Salta and the Children of Llullaillaco

Salta is a city in the northwestern region of Argentina, known for gaucho, bustling nightlife and the Children of Llullaillaco, the most well-preserved child mummies of South America found frozen at the peak of Mount Llullaillaco. 



If a gaucho and a cowboy come face to face on a narrow path, it would be hard to place a bet on which one gets to pass first. Traditionally known as the herdsmen, gauchos are one of the most important symbol of Argentine culture. A typical gaucho outfit includes a poncho (which doubled as a saddle blanket and as sleeping gear), a facón (large knife), a rebenque (leather whip), and loose-fitting trousers called bombachas, belted with a tirador, or a chiripá, a loincloth. In the wintertime, gauchos wore heavy wool ponchos to protect against cold (source: wikipedia).


The gaucho and my guide for the day, Guille Moreno. He made the best tasting steak (Morton’s? Step aside, real steaks are made by Moreno!) and let us borrow his facon to cut it like one would in the wild.


Secret recipe? Fresh (slightly fatty) beef with a sprinkle of salt when it’s almost done. Gauchos are synonymous with chefs in Argentina.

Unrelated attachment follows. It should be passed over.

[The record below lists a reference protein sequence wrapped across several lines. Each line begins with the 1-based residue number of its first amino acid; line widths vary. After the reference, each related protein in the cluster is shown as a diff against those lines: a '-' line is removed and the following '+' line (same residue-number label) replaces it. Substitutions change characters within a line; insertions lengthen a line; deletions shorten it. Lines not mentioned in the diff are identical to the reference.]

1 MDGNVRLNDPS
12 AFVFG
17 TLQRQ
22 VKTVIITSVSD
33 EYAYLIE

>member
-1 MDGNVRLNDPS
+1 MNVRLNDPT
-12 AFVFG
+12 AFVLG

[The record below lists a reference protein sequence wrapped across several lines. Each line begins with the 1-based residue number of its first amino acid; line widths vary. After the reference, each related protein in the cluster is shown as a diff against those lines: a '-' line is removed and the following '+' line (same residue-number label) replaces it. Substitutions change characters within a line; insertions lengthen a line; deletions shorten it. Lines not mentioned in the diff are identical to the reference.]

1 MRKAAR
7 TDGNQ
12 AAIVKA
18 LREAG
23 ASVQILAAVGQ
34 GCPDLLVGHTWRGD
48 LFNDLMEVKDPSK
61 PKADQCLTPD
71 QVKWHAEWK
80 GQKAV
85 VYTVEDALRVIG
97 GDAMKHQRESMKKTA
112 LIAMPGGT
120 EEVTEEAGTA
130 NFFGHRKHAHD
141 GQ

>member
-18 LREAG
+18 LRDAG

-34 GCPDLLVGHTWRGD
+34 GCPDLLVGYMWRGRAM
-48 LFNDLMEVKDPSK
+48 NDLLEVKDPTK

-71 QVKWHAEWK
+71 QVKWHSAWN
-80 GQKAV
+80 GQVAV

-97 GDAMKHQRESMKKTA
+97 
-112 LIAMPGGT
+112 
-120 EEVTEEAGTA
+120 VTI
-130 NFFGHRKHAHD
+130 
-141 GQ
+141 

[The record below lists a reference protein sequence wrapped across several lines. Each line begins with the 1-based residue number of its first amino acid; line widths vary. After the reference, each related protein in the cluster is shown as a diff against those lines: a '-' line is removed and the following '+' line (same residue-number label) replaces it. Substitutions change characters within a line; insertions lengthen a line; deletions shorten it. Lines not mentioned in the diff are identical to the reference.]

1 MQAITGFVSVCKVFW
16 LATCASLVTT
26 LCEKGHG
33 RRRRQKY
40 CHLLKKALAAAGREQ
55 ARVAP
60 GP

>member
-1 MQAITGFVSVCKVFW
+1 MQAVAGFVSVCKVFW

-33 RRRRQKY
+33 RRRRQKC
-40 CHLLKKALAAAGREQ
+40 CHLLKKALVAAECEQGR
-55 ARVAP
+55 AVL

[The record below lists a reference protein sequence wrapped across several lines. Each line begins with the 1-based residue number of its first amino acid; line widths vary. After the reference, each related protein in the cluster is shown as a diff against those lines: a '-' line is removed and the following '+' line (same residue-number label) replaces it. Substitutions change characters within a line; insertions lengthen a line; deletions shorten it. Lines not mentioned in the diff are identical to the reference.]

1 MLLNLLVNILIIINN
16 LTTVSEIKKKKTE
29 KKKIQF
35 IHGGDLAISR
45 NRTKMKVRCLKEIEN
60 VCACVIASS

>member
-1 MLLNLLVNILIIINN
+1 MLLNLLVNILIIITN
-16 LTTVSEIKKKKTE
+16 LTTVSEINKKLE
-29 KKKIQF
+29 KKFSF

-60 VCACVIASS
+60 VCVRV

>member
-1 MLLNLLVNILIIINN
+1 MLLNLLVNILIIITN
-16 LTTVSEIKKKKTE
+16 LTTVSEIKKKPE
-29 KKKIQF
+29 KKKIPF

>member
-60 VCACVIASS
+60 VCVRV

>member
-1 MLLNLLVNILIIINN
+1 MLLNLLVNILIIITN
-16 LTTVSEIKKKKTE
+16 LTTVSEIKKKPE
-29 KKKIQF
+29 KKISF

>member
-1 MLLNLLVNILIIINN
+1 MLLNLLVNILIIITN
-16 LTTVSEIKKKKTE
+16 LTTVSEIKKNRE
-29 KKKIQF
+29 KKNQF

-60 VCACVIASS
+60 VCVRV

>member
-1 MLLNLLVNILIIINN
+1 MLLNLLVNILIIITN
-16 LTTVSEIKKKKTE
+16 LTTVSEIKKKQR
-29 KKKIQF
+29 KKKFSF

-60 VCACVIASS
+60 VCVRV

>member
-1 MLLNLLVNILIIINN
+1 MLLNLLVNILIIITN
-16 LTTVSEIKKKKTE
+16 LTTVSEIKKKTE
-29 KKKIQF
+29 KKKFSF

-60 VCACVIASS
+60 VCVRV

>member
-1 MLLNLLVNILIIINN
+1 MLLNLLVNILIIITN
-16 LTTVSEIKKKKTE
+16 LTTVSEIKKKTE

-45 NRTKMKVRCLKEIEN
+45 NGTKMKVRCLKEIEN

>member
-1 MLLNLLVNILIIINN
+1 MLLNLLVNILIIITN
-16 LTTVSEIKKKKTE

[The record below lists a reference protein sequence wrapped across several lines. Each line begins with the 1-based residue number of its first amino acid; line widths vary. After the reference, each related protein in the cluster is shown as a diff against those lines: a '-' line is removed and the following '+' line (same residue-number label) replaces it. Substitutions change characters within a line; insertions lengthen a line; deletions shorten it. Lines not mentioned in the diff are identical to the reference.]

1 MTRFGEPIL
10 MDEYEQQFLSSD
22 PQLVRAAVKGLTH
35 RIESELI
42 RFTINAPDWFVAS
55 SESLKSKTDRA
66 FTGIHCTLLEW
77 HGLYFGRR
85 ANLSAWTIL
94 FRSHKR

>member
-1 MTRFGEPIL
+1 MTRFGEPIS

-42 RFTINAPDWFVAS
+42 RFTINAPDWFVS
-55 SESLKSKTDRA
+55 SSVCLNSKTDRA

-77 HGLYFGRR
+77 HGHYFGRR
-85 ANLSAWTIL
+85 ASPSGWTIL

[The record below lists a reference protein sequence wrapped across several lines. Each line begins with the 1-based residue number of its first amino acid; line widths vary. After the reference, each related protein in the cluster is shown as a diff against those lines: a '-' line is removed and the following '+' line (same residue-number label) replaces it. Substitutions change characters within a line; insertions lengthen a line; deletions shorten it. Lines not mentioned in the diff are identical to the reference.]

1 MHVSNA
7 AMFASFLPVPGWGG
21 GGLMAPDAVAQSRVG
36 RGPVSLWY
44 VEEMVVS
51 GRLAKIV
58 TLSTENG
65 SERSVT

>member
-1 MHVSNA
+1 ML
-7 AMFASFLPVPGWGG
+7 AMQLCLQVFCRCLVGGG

Per usual, I woke up around 9 AM and nothing’s open. I know the drill, and waited a couple of hours before heading out to find sustenance. When I came back with nothing, I had to double check online to see if it was a holiday… But it turns out, Argentineans wake up even later than the rest of South America because they party harder at night.

For Argentineans, the “norm” is to wake up around 10-11 AM, eat lunch around 2 PM, take a nap or snack around 7 PM, get up and groom around 9 pm, have dinner around 10 PM, and go out dancing around midnight.

Roberto and his friends whom I met from the Gaucho tour volunteered to lead the way for a night out at Balcarce street, the most lively hot spot of Salta. Check out a video of the gauchos dance below!


We arrive around 10 PM and by the time we left at midnight, the street was just getting started.


Photo courtesy of MAAM museum website.

Children of Llullaillaco are the most well-preserved child mummies found in South America by far, though the one in Arequipa, Peru is more well-known. Frozen for over 500 years entombed within a shrine near the 22,100-foot (6,739 meters) summit of the Argentinian volcano Llullaillaco. Visit the exhibit at the MAAM museum, located in the center square of Salta.



Last but not least, try the empanada, tamale, and the local brew – Salta beer. It pairs quite well with beef!

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